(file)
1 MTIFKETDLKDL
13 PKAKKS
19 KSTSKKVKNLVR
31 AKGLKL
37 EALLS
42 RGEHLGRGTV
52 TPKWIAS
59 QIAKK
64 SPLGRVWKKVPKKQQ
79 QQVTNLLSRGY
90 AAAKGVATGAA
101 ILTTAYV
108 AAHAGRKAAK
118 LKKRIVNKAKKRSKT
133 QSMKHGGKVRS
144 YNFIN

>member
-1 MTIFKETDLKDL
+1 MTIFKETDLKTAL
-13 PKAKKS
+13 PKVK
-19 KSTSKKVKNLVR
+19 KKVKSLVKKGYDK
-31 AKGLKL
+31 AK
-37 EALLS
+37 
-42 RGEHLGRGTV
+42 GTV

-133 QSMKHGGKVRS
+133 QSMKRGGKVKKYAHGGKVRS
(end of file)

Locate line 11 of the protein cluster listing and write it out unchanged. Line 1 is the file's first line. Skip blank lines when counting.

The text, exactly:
90 AAAKGVATGAA